Chicago Restaurants Honor the French Culinary Tradition
The very earliest restaurants in Chicago were usually located in hotels, and they were usually heavily influenced by the French culinary tradition, which for centuries has been synonymous with fine dining. The menu for The Lake House, one of the city’s first restaurant, opening in the mid-19th century, featured dishes inspired by the great kitchens of France, including a galantine of lamb, fricandeau of veal, and a wine list that tilts decidedly Gallic.
Over the years, French cuisine has come in and out of fashion, and many believe that Le Francais, opened by Jean Banchet in the 70s, put Chicago on the map as a major center of culinary excellence. Many French restaurants have come and gone since then, but if seems French-style dining is making a big comeback in Chicago.
In the past few months, even during this pandemic, there are a somewhat surprising number of French restaurants opening –or, at least, staying open – in these hard times.
Here are six of Chicago’s current generation of French restaurants, some brand new, others old standbys, and one, alas, on the way out after a very long run.
French Quiche. Opening in mid-November 2020, French Quiche under the direction of Chef Dominque Tougne, serves up classic French onion soup, croque monsieur sandwich and French quiche, as well as more contemporary dishes like quinoa vegan and Mexican rice salads. The relatively broad French Quiche menu seems like a smart survival strategy for tough times: rather than put all their focus into exclusively French dishes, Tougne’ s team is aiming to appeal to a wider customer base. It works.
Robert et Fils. Robert et Fils brings Chicago’s North Center the somewhat casual, brasserie-style of French dining, which is perhaps much more approachable than the traditional haute cuisine of France and has the added advantage of being very suitable for takeout. Changing the menu sometimes every day, Chef Robert Shaner’s menu includes many French dining standards, including roasted chicken and chicken liver mousse, and from Pastry Chef Cati Molnar, gorgeous galettes.
Aboyer/Silencieux. In Winnetka, Chef Michael Lachowicz practices a kind of Franco-American haute cuisine, with dishes that are sometimes not traditionally French but that powerfully and deliciously reflect the French culinary tradition. For instance, at Aboyer, you find chorizo-stuffed roasted quail and Alaskan halibut ceviche; at the adjoining Silencieux, there’s lobster ravioli and whole roasted Dover sole, served tableside.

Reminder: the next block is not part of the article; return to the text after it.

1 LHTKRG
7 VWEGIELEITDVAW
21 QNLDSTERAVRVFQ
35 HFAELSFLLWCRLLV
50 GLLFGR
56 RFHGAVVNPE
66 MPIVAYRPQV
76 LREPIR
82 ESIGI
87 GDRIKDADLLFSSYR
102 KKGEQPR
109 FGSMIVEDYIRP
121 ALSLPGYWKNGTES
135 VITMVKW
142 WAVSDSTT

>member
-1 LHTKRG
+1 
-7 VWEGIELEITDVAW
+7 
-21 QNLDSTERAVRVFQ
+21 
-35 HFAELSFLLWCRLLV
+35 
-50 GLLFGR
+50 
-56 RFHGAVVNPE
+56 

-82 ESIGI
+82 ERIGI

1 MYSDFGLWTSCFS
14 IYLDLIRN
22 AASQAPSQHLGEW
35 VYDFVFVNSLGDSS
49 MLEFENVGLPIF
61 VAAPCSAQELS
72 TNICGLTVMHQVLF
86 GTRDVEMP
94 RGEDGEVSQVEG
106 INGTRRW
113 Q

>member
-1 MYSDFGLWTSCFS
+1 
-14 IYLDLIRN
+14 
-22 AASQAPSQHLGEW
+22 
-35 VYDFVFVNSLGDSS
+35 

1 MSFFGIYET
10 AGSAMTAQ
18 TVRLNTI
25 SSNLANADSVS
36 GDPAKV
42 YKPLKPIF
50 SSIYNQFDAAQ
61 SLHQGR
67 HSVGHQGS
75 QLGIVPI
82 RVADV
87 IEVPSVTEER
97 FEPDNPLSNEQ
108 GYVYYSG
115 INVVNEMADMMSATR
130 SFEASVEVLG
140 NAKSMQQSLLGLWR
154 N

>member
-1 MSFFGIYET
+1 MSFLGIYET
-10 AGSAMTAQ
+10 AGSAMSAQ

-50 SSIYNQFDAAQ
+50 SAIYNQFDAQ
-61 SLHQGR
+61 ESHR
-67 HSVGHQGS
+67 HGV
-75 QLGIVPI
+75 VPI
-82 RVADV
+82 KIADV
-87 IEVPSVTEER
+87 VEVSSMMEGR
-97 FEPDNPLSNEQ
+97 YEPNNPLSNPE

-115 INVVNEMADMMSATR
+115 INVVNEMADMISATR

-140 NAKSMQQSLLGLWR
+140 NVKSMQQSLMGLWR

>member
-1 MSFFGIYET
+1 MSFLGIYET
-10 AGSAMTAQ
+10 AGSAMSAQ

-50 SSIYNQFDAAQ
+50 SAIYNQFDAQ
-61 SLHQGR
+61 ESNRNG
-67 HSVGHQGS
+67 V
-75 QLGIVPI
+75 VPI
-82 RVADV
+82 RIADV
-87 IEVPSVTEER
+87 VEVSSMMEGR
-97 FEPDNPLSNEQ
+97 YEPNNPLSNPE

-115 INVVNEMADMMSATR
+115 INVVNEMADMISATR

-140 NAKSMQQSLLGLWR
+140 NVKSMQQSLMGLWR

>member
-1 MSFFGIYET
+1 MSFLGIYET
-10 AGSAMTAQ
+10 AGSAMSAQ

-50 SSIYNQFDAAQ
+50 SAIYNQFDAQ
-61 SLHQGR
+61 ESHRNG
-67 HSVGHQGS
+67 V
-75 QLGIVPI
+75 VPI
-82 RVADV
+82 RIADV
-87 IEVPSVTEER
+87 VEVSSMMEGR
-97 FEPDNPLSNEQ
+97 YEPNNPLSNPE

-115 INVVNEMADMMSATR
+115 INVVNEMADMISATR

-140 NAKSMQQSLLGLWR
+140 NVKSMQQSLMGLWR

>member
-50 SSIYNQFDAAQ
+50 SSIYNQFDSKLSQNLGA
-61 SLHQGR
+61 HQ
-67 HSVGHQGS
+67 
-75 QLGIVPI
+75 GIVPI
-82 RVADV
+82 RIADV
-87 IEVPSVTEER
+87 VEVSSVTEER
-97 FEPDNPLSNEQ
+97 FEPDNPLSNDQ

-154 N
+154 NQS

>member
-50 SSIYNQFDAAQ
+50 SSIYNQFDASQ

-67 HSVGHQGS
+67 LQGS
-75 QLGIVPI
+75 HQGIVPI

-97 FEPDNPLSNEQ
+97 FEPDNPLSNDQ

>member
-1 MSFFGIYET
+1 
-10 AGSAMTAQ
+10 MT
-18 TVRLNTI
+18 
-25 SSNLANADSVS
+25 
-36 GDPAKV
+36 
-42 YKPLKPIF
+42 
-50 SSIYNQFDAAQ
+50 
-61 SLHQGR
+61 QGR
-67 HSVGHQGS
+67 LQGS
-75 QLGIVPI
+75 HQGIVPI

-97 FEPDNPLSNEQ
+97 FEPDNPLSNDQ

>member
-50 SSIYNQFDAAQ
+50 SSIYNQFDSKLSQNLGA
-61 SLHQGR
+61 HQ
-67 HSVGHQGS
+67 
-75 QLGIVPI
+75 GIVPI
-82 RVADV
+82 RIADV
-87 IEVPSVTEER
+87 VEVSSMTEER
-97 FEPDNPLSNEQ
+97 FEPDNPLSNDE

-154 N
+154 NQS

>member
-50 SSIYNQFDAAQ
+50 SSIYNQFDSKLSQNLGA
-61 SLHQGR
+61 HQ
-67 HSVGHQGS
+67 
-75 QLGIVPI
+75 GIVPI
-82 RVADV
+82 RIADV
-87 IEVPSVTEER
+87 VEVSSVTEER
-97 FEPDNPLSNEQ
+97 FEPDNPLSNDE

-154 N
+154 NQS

Bistronomic. Paris-born Chef Martial Nougier serves French food that is distinctly influenced by the Midwest at his near north restaurant, Bistronomic. Nougier is eager to serve dishes that leverage the bounty of America’s heartland, with a French flourish. Case in point, filet mignon au poivre and beef Bourguignon short ribs, both of which show off Midwestern beef to best advantage.
Brindille. Helmed by Carrie Nahabidian, Brindille strongly carries on the French tradition, with starters like iced oysters and foie gras, and entrées that include a Tranche of Lacquered Aged Moulard Duck Breast and a Pave of European Salmon. With a wine menu that is heavily French, Brindille’s French influence continues through dessert, with house favorites like crème brulee and blancmange.
Everest. Closing New Year’s Eve, 2021, after a run of over thirty years, Jean Joho’s Alsatian-inspired Everest has been a beloved institution in Chicago. Serving a good range of pan-European and French dishes, Joho excels at familiar, justly beloved French menu items including magret of duck and an Alsatian classic Vacherin. Everest will be one of the French restaurants that will definitely be included in any history of Chicago’s great restaurants…and you still have a few weeks to visit. You should, though be aware that with all the restaurants listed here, there may be temporary closures due to Covid 19.